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My definition of a 'mechanic'. 50 years in the trade. Construction equipment, class 8 trucks, marine gas/diesel, motorcycles, cars. A mechanic can not only successfully change parts/components on a given machine, he can; Weld/cut, both gas and electric, run a simple lathe to manufacture spacers, shims, basic parts. He can, given the data, reproduce even primary assemblies when replacement is not an option. Be able to use precision measuring tools to establish proper running clearance, and determine degree of wear to expendable components like brake rotors/drums. He must have a sense of metallurgy, understanding the different relation to heat between alloys and steel. He/she must know the fundamentals of the start/charge system and be able to diagnose with confidence. A good mechanic understands, above all, that machines are predictable, understandable, and just a very satisfying thing to TRY to master.
 

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The decline of motorcycles as a sport is also affecting the bike forums. Covid-19 really hit motorcycling hard. I see very few bikes on the road now days. Makes you wonder where have all the bikes gone. The friends I have with bikes, can't get them to ride anymore. The decline is happening everywhere.
 

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Discussion Starter #14
HOP, I'm curious. Do you think the 'Raider' audience is notably younger than here. I
[/QUOTE
I can only speculate on why the Raider forums has so little activity, but I'd guess the sales were no where near those of the VTX. Honda just sells more than Yamaha, but also some of the Raiders models were purposely released in limited number (e.g. 500 made of a custom line) making them rare, but also limited the total numbers of owners. I'm also learning there is no comparison of the Raider to the VTX in regard to volume/selection of aftermarket part for customizing (e.g., dress chrome parts).

I like having a bike that is fairly rare, (I don't think I've ever seen a Yamaha Raider in my area) but it does have it drawbacks.
My Raider:
175017
 

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Discussion Starter #15
The decline of motorcycles as a sport is also affecting the bike forums. Covid-19 really hit motorcycling hard. I see very few bikes on the road now days. Makes you wonder where have all the bikes gone. The friends I have with bikes, can't get them to ride anymore. The decline is happening everywhere.
Just like all other traffic has been reduced due to Covid-19, motorcycles are also ridden less due to having nowhere to go on them (no gatherings). I'm still riding daily to/from work but I have a riding buddy who isn't riding at all due to fears of a potential crash where he's brought to a hospital and exposed to Covid-19. Studies have sown the demographic for big, cruiser bikes is dying off, but demand for motorcycle in general will be around for generations to come. They are just too much fun for humans not to want one!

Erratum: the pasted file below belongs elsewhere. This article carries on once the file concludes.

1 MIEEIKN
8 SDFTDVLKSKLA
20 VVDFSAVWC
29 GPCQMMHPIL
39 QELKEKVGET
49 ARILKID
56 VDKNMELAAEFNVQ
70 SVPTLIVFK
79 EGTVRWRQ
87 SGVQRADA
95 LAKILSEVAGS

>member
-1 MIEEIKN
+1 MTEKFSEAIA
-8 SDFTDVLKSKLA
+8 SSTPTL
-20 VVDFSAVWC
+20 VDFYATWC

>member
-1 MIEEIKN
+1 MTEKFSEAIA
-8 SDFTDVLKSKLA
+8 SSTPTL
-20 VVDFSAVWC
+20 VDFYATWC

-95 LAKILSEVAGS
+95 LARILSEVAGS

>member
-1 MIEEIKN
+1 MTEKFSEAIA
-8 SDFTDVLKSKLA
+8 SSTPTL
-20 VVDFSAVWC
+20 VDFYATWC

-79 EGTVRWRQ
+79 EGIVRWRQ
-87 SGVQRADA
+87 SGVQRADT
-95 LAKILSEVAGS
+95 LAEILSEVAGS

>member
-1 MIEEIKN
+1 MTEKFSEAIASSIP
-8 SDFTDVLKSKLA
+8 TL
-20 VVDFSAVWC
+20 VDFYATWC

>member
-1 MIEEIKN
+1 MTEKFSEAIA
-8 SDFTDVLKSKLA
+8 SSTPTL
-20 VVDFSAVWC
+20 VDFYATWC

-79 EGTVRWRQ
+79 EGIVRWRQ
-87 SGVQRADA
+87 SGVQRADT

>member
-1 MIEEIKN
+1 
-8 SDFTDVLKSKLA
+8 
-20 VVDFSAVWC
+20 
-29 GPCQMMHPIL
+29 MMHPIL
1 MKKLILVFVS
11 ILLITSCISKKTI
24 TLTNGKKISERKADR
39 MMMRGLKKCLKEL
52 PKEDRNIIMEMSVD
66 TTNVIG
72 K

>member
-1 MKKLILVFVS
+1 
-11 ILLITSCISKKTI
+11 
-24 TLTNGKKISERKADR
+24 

Electric motorcycles are the wave of the future so us old guys lumbering up on thumping V-Twins is akin to dinosaurs who used to visit the watering hole. Enjoy it while you can!
 

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Excavator going through the Cat factory in Texas last May on a tour. 2nd is picture of piston and rod out of 3512 engine we are rebuilding in the shop. We do every thing from 390 excavator, D10's and 980's We also have a lot of trucks from transfers and supers to redi-mix. Best thing about my job is seeing young men and women make a good family wage. We have the first full time women welder in our company and have a full time women mechanic just out of community college getting her work credits for her degree if she likes it she will have a full time job ( she has a six month old) Believe it or not there are a lot of young people that dont mind working and I am proud to be able to teach them a career that will last a life time. I think that 50% of our shop crew is less than 40 years old, 10 years go 80% was over 50 we have doubled number of mechanics in 10 years. I will say that the younger bunch dont have motorcycles I dont know of any one on the crew less than 50 that has one. I also think dads are required to do way more at home with there families than back in my day which puts motorcycles way down the list. :)



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Just like all other traffic has been reduced due to Covid-19, motorcycles are also ridden less due to having nowhere to go on them (no gatherings). I'm still riding daily to/from work but I have a riding buddy who isn't riding at all due to fears of a potential crash where he's brought to a hospital and exposed to Covid-19. Studies have sown the demographic for big, cruiser bikes is dying off, but demand for motorcycle in general will be around for generations to come. They are just too much fun for humans not to want one!

Electric motorcycles are the wave of the future so us old guys lumbering up on thumping V-Twins is akin to dinosaurs who used to visit the watering hole. Enjoy it while you can!
LOL ... yeah, I gotta agree.
If, or when, they solve the range issue with electric bikes, I might even be in for one.
Until then, I'll ride what I have, and have way too much fun.
 
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I think it has something to do with the number of bikes (VTX and Raider) was sold...
 
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I've enjoyed my time here on OA. But as mentioned, the V-twin thumper is a fading breed giving way to electrical bike. Not that there's anything wrong with electric bikes, it's just a changing of the times. The reduced gathering spots due to the pandemic may also have an impact on the reduced interests.

I don't know, I enjoy my Marilyn and hopefully for a good long time yet. I enjoy this forum and don't really care for the FB thing. There's too many detractors from the actual topic. But each to their own.

Ride safe and stay safe and healthy.
 

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Try getting an answer on a gsxr forum. No answer or a pimply faced eighteen year olds crappy opinion. No old guys or intelligent conversation to be had. Am I the only 64 year old still into speed and fast corners? My Wednesday riding group are all over 65 and have 150 -200 hp bikes and ride fast but it must be rare.